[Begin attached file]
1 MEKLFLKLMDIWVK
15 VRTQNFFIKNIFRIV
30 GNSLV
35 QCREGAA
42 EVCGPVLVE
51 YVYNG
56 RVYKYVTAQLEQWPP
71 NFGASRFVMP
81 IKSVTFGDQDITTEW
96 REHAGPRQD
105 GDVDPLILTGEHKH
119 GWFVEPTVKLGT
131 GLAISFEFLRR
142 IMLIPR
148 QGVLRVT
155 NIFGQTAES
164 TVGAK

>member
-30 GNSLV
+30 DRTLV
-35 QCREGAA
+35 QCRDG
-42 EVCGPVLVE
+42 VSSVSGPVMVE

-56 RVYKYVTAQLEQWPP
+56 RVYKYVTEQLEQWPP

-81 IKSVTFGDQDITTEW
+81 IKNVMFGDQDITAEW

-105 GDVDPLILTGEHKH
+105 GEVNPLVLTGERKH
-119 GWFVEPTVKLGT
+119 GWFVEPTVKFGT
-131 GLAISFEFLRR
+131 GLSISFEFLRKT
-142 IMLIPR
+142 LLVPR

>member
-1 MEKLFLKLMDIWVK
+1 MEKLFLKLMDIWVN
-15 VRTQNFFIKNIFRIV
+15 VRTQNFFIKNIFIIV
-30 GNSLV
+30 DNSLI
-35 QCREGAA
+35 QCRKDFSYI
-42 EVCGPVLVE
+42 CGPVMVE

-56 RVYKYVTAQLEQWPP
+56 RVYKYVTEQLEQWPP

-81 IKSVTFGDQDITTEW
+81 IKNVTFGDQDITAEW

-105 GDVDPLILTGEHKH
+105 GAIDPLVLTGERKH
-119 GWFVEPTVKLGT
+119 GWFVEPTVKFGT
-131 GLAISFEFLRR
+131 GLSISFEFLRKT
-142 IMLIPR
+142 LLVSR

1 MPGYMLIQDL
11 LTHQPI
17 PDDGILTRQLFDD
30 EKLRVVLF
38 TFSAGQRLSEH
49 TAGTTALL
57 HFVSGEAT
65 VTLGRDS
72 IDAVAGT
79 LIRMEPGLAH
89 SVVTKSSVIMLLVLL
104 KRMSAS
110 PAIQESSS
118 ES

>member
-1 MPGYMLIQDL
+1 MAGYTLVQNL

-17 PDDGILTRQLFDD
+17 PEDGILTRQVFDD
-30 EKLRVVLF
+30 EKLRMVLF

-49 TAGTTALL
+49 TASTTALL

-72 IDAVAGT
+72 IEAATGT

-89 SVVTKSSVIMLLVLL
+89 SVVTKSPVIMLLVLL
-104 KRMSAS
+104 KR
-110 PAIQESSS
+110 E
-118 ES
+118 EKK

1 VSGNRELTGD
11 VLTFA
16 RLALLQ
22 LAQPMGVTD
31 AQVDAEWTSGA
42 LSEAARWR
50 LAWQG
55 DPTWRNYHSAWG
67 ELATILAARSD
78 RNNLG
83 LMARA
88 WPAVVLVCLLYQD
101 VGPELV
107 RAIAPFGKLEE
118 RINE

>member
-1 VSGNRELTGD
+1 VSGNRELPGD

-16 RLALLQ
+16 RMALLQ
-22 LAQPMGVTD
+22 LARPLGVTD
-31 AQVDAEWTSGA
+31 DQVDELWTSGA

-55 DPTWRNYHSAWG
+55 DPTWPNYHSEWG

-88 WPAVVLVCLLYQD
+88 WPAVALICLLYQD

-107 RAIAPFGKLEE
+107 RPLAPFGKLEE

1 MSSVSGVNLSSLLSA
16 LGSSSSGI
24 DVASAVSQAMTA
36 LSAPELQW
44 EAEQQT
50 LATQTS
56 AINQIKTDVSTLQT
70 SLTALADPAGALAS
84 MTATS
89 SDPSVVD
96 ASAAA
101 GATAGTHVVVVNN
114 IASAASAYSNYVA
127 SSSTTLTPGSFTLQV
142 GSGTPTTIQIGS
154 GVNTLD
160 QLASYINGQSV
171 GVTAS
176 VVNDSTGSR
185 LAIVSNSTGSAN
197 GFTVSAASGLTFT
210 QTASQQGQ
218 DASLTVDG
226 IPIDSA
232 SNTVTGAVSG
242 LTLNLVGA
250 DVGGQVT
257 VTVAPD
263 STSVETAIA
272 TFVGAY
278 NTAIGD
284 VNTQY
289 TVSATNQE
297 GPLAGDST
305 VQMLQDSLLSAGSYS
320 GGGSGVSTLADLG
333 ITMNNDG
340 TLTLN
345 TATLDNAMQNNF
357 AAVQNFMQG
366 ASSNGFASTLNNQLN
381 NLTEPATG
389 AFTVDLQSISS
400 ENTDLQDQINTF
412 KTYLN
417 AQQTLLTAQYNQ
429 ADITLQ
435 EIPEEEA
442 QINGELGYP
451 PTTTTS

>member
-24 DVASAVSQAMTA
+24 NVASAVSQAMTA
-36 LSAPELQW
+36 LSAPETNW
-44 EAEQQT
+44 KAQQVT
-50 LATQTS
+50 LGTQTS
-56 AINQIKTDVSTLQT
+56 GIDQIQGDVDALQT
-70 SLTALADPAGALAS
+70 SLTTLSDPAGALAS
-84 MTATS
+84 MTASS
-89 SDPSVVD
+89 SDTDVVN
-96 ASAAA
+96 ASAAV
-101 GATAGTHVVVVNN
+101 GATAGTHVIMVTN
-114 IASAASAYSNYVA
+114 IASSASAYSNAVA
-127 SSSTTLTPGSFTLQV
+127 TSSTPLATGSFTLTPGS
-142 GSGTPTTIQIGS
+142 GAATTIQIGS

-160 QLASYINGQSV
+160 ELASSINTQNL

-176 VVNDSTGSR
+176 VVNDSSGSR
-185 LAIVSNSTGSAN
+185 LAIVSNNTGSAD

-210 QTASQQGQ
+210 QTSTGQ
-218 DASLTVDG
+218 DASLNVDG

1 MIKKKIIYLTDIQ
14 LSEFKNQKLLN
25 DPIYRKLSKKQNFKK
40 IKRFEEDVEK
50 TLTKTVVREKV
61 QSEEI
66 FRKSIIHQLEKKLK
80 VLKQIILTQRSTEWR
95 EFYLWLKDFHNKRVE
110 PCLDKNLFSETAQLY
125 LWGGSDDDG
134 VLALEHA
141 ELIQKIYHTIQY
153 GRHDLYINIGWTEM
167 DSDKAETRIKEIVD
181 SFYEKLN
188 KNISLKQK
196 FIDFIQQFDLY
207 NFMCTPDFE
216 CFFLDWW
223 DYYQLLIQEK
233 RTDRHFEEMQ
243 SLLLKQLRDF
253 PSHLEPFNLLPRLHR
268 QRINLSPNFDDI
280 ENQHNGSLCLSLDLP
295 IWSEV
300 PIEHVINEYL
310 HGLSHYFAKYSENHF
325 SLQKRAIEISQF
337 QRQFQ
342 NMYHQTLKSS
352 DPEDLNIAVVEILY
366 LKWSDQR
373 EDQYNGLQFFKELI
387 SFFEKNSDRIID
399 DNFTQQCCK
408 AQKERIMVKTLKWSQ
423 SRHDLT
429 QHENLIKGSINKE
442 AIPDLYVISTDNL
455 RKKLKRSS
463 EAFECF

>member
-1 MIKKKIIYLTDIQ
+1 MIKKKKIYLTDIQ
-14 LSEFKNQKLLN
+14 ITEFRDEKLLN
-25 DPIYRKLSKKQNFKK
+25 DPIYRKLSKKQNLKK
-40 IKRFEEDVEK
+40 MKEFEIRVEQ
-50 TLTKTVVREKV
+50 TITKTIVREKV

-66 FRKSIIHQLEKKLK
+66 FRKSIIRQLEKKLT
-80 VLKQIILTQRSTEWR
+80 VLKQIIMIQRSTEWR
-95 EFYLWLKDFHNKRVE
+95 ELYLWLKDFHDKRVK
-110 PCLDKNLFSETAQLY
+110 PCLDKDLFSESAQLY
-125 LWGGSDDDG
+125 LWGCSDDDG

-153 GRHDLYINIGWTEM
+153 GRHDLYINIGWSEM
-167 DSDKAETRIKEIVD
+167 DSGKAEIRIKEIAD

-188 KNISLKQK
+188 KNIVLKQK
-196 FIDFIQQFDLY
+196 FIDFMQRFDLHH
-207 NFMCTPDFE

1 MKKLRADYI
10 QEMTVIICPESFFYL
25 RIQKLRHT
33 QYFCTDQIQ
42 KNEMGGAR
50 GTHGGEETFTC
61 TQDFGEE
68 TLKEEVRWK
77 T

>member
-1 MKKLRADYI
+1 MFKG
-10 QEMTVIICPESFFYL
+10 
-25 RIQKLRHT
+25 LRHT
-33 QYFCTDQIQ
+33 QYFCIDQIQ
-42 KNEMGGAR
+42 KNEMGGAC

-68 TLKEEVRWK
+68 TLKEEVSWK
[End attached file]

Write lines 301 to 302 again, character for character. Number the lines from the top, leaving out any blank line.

-42 KNEMGGAR
+42 KNEMGGAC